The Washington Post

Friday question answered

On Friday afternoon I asked who, if anyone, was now the leader of the Republican Party. Earlier in the week Rep. Paul Ryan (R-Wis.) had introduced a daring 2012 budget proposal that was recognized as the first serious attempt at entitlement reform. But then Friday night House Speaker John Boehner (R-Ohio) scored a huge win in the fight over the remainder of the 2011 budget. (By Sunday White House senior adviser David Plouffe was waxing lyrical over a deal President Obama had opposed for months.)

Not surprisingly, then, some readers chose Ryan and other chose Boehner as the putative leader of the party. Vausa22923 wrote: “John Boehner. Proposals are nice, but someone has to have the ability to close a deal. Boehner did that this week. I hope it bodes well for the future.”On the other side, StatistQuo wrote, in part: “Many honorable mentions: [Ileana] Ros-Lehtinen, Marco Rubio, Tim Pawlenty, Mitch McConnell and John Boehner. But Paul Ryan is now, and should remain, at the head of the class. The deficit reduction/pro growth plan will be widely debated, frequently demagogued, always on the front burner, thereby making Ryan the face of the new Republican Party. How many articles have referenced Ryan and his plan this week alone?”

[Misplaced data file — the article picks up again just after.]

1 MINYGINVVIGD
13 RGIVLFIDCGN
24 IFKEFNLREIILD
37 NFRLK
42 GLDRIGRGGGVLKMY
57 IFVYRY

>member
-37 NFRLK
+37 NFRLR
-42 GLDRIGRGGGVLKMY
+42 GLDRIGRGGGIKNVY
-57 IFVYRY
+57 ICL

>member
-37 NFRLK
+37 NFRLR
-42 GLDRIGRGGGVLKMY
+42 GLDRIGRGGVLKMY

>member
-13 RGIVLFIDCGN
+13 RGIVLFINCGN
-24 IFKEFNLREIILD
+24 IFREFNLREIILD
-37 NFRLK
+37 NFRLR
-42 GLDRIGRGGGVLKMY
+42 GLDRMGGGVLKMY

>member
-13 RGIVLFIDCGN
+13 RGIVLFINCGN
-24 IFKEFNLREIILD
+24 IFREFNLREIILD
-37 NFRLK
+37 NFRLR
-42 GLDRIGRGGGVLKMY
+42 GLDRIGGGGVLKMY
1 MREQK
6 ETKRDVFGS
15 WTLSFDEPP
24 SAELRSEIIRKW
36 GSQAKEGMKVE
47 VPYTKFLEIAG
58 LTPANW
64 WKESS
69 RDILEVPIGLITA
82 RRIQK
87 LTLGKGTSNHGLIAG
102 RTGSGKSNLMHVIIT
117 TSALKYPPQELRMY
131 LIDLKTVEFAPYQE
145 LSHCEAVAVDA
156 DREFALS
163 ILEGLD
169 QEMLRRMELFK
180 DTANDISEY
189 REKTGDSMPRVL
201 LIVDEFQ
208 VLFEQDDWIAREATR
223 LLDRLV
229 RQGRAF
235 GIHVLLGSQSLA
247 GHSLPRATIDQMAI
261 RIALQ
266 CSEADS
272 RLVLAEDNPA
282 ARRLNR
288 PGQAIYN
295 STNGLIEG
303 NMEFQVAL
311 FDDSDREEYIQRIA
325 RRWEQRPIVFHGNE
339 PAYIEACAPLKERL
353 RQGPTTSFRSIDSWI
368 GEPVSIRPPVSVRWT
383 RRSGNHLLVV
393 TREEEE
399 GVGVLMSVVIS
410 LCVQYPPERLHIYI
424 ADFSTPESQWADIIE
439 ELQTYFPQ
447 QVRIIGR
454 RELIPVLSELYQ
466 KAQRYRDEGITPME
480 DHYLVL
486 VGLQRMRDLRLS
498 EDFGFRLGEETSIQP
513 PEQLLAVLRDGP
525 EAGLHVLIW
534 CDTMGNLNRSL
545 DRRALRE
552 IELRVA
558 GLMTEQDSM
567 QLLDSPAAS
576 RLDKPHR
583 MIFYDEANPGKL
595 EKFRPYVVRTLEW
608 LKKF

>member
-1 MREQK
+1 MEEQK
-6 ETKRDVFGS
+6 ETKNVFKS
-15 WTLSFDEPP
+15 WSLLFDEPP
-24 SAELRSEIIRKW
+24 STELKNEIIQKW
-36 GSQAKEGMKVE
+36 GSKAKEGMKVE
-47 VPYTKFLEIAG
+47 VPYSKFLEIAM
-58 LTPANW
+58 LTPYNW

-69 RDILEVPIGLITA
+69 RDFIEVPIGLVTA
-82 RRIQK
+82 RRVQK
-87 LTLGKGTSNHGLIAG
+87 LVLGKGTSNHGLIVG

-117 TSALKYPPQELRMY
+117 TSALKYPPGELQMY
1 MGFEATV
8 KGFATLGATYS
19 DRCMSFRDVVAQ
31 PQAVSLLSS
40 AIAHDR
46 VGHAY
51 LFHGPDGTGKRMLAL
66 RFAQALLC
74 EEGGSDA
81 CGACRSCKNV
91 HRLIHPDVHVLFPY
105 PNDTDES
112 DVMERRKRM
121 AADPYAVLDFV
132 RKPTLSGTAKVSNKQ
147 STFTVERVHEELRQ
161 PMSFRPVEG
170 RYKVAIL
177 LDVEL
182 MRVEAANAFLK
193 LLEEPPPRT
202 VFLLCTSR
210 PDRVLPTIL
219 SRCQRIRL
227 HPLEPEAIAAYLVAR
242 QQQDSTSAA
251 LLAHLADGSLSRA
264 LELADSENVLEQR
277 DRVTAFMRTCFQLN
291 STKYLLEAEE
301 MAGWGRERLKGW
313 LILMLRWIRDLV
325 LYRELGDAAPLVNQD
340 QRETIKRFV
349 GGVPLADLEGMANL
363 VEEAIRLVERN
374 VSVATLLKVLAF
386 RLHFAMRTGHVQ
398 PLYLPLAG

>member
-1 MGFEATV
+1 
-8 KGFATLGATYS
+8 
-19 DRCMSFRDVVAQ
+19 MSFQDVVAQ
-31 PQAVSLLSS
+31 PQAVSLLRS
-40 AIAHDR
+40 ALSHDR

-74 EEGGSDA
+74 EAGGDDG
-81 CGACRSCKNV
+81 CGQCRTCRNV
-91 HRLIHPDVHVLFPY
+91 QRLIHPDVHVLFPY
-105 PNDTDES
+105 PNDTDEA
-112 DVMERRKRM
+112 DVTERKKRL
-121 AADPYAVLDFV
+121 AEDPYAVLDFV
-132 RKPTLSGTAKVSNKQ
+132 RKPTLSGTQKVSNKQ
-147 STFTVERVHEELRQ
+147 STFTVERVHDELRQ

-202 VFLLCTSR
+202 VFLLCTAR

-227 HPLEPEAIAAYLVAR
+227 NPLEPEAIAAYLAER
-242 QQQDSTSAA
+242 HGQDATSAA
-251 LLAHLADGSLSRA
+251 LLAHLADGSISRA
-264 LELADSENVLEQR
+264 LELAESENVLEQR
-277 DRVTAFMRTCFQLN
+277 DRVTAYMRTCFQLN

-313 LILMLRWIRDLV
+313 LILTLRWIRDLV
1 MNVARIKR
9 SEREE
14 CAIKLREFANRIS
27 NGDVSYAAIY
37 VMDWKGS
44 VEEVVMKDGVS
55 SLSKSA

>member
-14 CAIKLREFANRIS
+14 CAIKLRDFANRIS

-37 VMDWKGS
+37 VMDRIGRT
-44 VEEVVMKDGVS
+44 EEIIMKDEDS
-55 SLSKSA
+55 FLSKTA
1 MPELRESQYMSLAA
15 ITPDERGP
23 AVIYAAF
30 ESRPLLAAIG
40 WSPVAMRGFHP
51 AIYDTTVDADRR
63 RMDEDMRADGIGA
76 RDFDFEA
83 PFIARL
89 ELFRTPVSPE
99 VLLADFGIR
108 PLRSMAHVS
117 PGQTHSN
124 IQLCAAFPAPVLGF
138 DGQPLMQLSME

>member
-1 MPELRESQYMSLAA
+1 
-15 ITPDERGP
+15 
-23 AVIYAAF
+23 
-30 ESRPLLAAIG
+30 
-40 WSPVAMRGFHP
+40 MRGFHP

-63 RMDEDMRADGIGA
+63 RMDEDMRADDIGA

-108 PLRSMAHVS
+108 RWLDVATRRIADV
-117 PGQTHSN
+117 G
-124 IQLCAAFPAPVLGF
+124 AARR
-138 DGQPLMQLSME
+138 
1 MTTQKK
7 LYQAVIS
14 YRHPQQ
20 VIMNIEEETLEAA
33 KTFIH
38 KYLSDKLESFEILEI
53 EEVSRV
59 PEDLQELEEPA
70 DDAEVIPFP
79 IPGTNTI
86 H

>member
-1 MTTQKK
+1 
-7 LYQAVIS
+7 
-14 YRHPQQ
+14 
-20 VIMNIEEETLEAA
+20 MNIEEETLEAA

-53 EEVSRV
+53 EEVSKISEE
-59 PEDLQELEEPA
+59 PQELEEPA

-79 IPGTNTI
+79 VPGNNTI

The readers who found these two Republicans complementary, I think, got it right. DonMega said it best:

John Boehner is the leader of the Republicans. He is the highest ranking Republican in the government and he has been able to unify House Republicans behind him. Fortunately for our posterity, Boehner is proving to be an effective leader. While Boehner is THE leader, Paul Ryan is certainly A leader. The courage and determination he has displayed in addressing the approaching debt crises are clearly the marks of a leader. Finally, Mitch McConnell has to be considered. While he cannot command the Senate, Senate Republicans are unified behind him and he is able to give Harry Reid fits when opportunities present themselves. We are well-served by all of them.

To put it slightly differently, a party without the White House needs skilled political deal-makers and creative wonks. Boehner and Ryan are a well-matched pair. Boehner has backed Ryan on the 2012 budget while getting more than anyone imagined on the leftovers from 2011. And Ryan has now defined the contours of the fight between the two parties for the remainder of Obama’s term. And did you notice, not a single reader named any presidential contender?

Jennifer Rubin writes the Right Turn blog for The Post, offering reported opinion from a conservative perspective.


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